Incidentally, once when a cantor at a wedding sang some words from Song of Songs as the bride walked around the groom, R. Soloveitchik “was not happy. This, after all, was a passuk [verse] in Shir Hashirim which he felt should not be applied to a man and woman in a literal sense.” See Heshie Billet, “Rav Yosef Dov HaLevi Soloveitchik (The Rov) ZT”L: Role Model Par Excellence,” in Zev Eleff, ed., Mentor of Generations (Jersey City, 2008), p. 152. The same opinion is expressed by R. Yosef Lieberman, Mishnat Yosef, vol. 7, no. 101. See also R. Moshe Feinstein, Iggerot Moshe, Yoreh Deah II, no. 142. In addition, Sanhedrin 101a states הקורא פסוק של שיר השירים ועושה אותו כמין זמר . . . מביא רעה לעולם (Avot de-Rabbi Nathan, ch. 36, states that such a person has no share in the World to Come.) However, Kallah Rabati: Baraita, ch. 1, explains this passage as follows: היכי דמי כמין זמר כגון דזמיר ביה ודעתיה על הרהור See also R. Jacob Emden’s note to Sanhedrin 101a:

הקורא פסוק של שיר השירים ועושה אותו כמין זמר נראה דהיינו שמשתמש בו לעשות ממנו זמר לחשוקה אילת אהבים ולחבר אותו לשיר עגבים

This means that there is no objection to singing a song from Shir ha-Shirim in a “kosher” fashion, such as at a wedding or if sung as praise of God. (Emden’s note was published from manuscript in the Wagschal Talmud, and does not appear in the standard editions. I learnt of this from R. David Teherani, Divrei David, vol. 2, Orah Hayyim no. 37.)

See R. Ovadiah Yosef, Yabia Omer, vol. 3, Orah Hayyim 15:5, that in Egypt the practice was to sing verses from Song of Songs in the synagogue between Passover and Shavuot. He also quotes R. Meir Abulafia, Yad Ramah, Sanhedrin 101a who writes:

ויש לפרש דהני מילי מאן דקרי ליה דרך שחוק אבל מאן דמיכוין לשבוחי ביה לקב"ה דרך ניגון שפיר דמי ומילתא צריכא עיונא

Returning to the Rav, it must be noted that he was opposed to all singing under the chupah. See Daniel Greer, “Ma’aseh Rav – V’dok,” in Eleff, ed., Mentor of Generations, p. 177, that at his wedding Rav stopped the cantor from singing Im Eshkochech Yerushalayim. (Others are opposed to all songs which use biblical verses, whether the words are taken whether the words are taken from Song of Songs or from any other biblical text. The only permission would be at a seudat mitzvah. See R. Ben Zion Abba Shaul, Or le-Tziyon, vol. 2, ch. 14 no. 35.) As for the Song of Songs, the Rav also stated that it is “forbidden” to interpret it literally. He even put this into a halakhic context:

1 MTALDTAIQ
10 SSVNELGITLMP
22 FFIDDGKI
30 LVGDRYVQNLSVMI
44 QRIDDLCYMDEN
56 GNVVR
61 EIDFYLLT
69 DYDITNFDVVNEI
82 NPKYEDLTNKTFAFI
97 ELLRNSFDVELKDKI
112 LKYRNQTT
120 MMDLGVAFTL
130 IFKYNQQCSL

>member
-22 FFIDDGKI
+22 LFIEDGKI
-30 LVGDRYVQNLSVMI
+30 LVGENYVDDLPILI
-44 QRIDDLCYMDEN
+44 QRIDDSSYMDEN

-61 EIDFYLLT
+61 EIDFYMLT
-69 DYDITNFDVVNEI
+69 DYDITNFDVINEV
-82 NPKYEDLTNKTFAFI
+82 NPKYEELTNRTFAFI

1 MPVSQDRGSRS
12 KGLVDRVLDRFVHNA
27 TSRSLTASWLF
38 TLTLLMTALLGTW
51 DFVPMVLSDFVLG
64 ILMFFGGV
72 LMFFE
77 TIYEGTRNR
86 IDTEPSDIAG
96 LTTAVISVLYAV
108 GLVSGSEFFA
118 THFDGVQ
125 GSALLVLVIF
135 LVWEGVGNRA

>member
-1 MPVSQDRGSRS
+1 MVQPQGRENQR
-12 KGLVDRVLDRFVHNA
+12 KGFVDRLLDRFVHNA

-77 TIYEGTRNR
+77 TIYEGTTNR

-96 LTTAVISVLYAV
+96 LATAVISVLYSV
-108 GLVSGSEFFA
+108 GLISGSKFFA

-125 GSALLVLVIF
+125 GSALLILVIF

בשיר השירים איכא הלכה שאין בו פשט אלא כפי הבנת הרמז הדרש והסוד. המקרא יוצא מידי פשוטו והדרש הופך להיות הפשט

See Reshimot Shiurim, Bava Kamma, ed. Reichman (New York, 2005), p. 494 (to Bava Kamma 83b). See also R. Hershel Schachter, Nefesh ha-Rav, pp. 289-290.
[34] אפריון and פרדס (3:9, 4:13) are among the late Hebrew words he points to show that some sections of the book were composed in the post-exilic period, many centuries after Solomon. R. Moses Isaac Ashkenazi, introduction to Ho’il Moshe: Hamesh Megilot ve-Sefer Mishlei, rejects the notion that based on a couple of individual words one can establish the book’s date. Yet while Ashkenazi defends the Solomonic authorship of Song of Songs and Proverbs (see above, n. 19), he does not believe that Ecclesiastes was written by Solomon. One of his proofs is from Eccl. 1:16: “Lo, I have gotten great wisdom, more also than all that were before me over Jerusalem.” According to Ashkenazi, since Solomon was only the second king to reign in Jerusalem, he never would have written in this fashion. See also 2:7. 9 where the author writes about how he differs “from all who were before me in Jerusalem.” Again, Jerusalem had not been in Israelite hands for that long so it is hard to see Solomon saying this. Ashkenazi also points to the numerous Aramaic words in the book as showing that it had to have post-dated Solomon.
[35] I found a difficult passage in the Netziv’s commentary on Song of Songs, (Metiv Shir). Commenting on the first verse, he writes:

וכן שיר אחות לנו קטנה נאמר בימי א"א [אברהם אבינו] כמבואר בב"ר פ' לך, ויבואר במקומו, אבל שלמה אסף השירים ברוה"ק וגם הוסיף הרבה משלו ועשאן שיר נפלא אחד.

The Netziv states that the section of Song of Songs beginning with ch. 8:8 (“We have a little sister . . .”) was written in the days of Abraham. What is his proof? Bereshit Rabbah 39:1 states: “R. Berekhiah commenced: We have a little sister (ahot; Song of Songs 8:8), this refers to Abraham, who united (ihah) the whole world for us.” R. Berekhiah continues to find allusions to Abraham in the next couple of verses as well. In other words, R. Berekhiah offers a nice Midrash about how Song of Songs homiletically refers to Abraham. But how does the Netziv possibly derive from this that the verses were written in the days of Abraham? The very next section in Bereshit Rabbi cites a verse from Ecclesiastes and states: “this refers to Abraham.” Does the Netziv assume that this too was written in the days of Abraham? Midrash is full of this type of homiletic comment, so why here does the Netziv think that we can learn something historical from R. Berekhiah’s statement?
[36] See also my post here.


Ben Katz said...

2 comments on Dr Shapiro's excellent and (always) informative and interesting post:
1. It is hard to argue that Jacob's attraction to Rachel was not sexual since the first thing he does when he sees her is kiss her. As Sarna pointed out, this is the only example in the Bible of a man kissing a woman that is not his wife or mother.
2. Rashi often quotes what would appear to us to be sexual material in his commentary even when it does not seem to be needed. See what he says about Rivkah that she was "a virgin who knew not a man" and see how he interprets "My father and mother abandon me, but God gathers me in" at the end of Psalm 27.